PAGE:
Author: Rhynes, J.D.

Bits and pieces of the past.
 

Here is a post script to the piece I wrote about Bill White,
harmonica player last month. My good friend Keith little relayed
this story to me back in the middle 70s.

Back in the middle 70s, Bill Monroe and his bluegrass boys were
playing a festival in Southern California, and Bill White was also
appearing at that festival. Mr. Monroe and Bill White were good
friends, and Mr. Monroe always said that Bill White's harmonica
playing reminded him of Deford Baileys playing. Deford Bailey was
in Mr.Monroe's band back in the early 1940s. During one of
Mr.Monroe's sets, he seen Bill White in the audience, and vowed to
himself to acknowledge Bill White's presence and music. Now for you
folks that don't know this, Bill White was only about 4'7" tall. As
they say nowadays, he was vertically challenged.

Between songs Mr.Monroe said to the audience, we have a wonderful
harmonica player here today, Mr. Bill White. Bill, stand up and take a
bow. Whereupon, Bill White said; I am standing up! Keith said that
brought down the house! That's the first bit from the past.
The second bit involves yours truly. In the late 70s a friend of
mine and his wife opened a nightclub in Angels Camp California. It
was in the basement of the Angels hotel, and the name of it was
"Raspberry's", why they named it that I never did ask. Jim and Peggy
booked the biggest names in show business at their nightclub. People
like Stefan Grappelli, Mark O'Connor, The Ink Spots, the Kingston
Trio, David Grisman, Rodney Crowell, Bill Monroe, and Rose Maddox
with the Vern Williams Band.

It was late summer of 1980 when we were playing at Rasberry's with
Rose when this next bit happened. In the band that night was Vern on
mandolin, Delbert Williams on guitar, Keith little on banjo, Ed Neff
on fiddle, and me playing the bass. Now that nightclub was a very
intimate setting that seated 120 people, and there was no stage per
se, the band was on the same level as the audience with a railing
around the band area. The sound system was state-of-the-art for the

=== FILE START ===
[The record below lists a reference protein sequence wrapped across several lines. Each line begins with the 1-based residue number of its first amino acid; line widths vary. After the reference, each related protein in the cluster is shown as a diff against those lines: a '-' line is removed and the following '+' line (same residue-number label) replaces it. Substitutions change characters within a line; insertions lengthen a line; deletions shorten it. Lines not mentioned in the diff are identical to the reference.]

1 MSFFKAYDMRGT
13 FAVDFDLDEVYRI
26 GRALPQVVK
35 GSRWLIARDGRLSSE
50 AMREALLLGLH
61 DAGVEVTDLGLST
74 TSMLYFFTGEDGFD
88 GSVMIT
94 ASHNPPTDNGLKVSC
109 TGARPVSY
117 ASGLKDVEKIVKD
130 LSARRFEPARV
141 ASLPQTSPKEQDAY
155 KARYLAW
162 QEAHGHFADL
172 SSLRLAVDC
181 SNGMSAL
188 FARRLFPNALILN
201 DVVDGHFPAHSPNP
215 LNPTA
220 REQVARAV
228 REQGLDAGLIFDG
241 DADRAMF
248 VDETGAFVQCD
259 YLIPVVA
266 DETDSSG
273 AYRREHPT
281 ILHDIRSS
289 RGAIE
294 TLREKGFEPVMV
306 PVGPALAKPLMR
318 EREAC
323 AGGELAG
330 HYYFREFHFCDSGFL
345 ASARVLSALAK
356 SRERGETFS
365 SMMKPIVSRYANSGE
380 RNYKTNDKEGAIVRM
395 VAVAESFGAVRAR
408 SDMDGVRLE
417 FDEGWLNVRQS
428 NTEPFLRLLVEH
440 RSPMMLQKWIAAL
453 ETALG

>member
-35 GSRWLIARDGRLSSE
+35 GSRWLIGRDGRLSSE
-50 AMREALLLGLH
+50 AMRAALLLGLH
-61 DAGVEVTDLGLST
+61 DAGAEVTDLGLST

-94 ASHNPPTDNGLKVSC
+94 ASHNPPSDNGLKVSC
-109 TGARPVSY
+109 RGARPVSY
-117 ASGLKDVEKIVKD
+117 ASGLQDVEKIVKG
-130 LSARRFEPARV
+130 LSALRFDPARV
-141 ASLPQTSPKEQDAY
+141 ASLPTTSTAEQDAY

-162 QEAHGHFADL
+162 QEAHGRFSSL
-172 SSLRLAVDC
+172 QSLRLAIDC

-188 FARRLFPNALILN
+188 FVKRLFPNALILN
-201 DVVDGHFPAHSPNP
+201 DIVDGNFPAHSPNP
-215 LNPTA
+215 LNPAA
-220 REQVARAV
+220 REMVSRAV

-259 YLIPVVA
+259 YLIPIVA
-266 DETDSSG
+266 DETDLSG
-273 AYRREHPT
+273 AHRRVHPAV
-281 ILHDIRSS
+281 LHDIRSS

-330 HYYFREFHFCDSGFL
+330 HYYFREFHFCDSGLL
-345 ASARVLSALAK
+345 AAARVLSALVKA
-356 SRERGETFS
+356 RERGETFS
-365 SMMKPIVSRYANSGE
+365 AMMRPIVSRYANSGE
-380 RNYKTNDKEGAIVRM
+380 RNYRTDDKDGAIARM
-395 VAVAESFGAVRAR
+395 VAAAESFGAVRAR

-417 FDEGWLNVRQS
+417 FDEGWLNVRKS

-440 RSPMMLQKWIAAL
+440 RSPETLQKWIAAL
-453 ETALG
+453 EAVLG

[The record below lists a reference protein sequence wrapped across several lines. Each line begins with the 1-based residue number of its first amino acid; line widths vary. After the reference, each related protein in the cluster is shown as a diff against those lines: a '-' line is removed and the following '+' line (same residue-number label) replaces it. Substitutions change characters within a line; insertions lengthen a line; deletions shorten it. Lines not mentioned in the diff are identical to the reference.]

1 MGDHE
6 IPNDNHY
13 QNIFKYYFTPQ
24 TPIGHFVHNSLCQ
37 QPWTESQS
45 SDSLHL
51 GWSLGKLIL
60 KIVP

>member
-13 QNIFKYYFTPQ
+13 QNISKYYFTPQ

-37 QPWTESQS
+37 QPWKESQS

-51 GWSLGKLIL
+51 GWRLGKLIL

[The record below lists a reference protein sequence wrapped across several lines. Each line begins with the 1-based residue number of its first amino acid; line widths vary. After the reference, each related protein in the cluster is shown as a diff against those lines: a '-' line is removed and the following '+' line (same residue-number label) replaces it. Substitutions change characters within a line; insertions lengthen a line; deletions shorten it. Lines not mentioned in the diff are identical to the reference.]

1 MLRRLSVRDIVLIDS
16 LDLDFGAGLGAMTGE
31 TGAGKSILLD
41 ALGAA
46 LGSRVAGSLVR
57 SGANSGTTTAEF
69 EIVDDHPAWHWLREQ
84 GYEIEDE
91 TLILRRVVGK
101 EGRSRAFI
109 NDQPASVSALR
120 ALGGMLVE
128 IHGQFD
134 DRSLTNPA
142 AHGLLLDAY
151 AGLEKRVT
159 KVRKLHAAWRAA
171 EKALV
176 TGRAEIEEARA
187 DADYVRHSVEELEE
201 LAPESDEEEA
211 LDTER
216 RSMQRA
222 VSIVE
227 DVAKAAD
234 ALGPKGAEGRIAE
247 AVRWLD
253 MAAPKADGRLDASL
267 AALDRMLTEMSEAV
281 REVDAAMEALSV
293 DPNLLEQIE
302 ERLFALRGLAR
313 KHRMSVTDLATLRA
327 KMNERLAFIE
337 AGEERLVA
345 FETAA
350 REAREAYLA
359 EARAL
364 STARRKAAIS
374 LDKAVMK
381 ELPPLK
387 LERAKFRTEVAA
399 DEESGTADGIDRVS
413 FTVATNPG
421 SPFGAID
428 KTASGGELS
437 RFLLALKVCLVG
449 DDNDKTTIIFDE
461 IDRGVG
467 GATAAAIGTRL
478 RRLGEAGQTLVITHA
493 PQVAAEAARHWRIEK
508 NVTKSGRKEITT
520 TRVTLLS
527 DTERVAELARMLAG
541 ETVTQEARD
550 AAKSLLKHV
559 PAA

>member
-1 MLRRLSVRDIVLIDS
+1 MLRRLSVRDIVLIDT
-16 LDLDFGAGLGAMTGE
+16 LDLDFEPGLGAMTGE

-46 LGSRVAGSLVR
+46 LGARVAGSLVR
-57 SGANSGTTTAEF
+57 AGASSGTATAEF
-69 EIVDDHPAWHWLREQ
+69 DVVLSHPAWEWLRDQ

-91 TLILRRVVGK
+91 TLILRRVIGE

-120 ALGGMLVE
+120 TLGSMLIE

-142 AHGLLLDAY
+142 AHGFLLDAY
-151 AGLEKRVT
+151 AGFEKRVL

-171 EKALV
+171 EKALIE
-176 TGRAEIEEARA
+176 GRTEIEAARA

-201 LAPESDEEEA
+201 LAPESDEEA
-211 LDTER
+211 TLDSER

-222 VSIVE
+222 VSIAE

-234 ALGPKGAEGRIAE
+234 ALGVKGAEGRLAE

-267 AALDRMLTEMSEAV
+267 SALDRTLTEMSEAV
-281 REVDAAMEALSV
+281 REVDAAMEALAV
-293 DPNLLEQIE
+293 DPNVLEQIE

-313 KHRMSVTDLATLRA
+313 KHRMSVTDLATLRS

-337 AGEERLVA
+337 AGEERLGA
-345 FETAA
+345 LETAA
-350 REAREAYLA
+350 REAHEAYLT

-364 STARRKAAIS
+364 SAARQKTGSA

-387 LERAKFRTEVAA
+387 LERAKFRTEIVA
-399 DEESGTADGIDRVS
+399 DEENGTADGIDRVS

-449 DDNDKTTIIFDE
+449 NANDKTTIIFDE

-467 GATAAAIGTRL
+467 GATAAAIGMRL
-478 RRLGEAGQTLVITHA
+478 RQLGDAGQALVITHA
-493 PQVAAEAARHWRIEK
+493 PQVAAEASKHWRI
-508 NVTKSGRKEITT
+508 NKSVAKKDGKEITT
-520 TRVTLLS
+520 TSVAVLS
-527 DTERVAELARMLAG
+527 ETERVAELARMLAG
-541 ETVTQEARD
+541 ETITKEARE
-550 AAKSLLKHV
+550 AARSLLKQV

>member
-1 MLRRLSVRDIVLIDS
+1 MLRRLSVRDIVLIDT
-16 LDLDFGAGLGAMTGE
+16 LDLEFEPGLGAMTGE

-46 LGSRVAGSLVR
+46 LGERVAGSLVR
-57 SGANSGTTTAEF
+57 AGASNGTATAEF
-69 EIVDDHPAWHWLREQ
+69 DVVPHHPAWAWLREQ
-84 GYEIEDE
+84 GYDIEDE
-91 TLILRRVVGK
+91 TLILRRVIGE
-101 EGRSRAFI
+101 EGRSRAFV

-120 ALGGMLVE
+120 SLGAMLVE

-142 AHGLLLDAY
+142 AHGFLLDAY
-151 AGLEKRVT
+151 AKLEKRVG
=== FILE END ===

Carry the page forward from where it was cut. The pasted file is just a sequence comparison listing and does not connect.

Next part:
time and the acoustics inside was wonderful, and you could hear
everything that was going on with the rest of the band. We were well
acquainted with the cocktail waitresses and they all knew what we
liked to drink, and you always had a cold drink setting on the
railing in front of you. A bout the third song into the first set I
had worked up a sweat, as bass players are wont to do, when Peggy
set an ice cold Guiness Stout on the railing next to me. It was a
warm summer evening, and MAN, did that cold Guiness ever hit the
spot! Fast forward to late in the third set,[NOT having kept count
of the number of Guiness Stout I had consumed] when a friend of mine
in the audience yelled out; get the bass player to sing one! [Here's
where it gets interesting.] Rose turned to me and said yes JD, get
up there and sing one for the folks. It was then that I realized
that I couldn't feel my lips, and they were numb and almost useless.
I physically felt my lips on my face, and told Rose, I don't think I
can Rose I think my lips have polio![Wild fits of laughter from the
audience] Needless to say that brought down the house, but Rose
saved the day and grabbed my bass, and said I'll play the bass you
sing! Vern told the boys to kick off "I wonder how the old folks are
at home", and somehow despite my polio laden lips I managed to
muddle through the song, and the audience loved it. Moral of the
story? I don't know if there is one, other than DO NOT consume more
than two Guiness Stout per set. Preferably one per set to avoid
polio of the lips, if you're going to have to sing.

Wonderful memories from a wonderful time, shared with wonderful
friends, lo these many years ago. What I wouldn't give to get polio
of the lips again due to several Guiness Stout, and to hear Vern and
the band play, with Rose Maddox playing the bass.

Every time I drive down main street of Angels Camp, I slow down to a
crawl in front of the Angels hotel, and I would swear that I can
still hear Vern and Rose singing a duet on the chorus of "Tramp in
the Street". I have often wondered how the folks in the hotel can
sleep at night when those two hit the high note's on that chorus?


 
Posted:  8/22/2013



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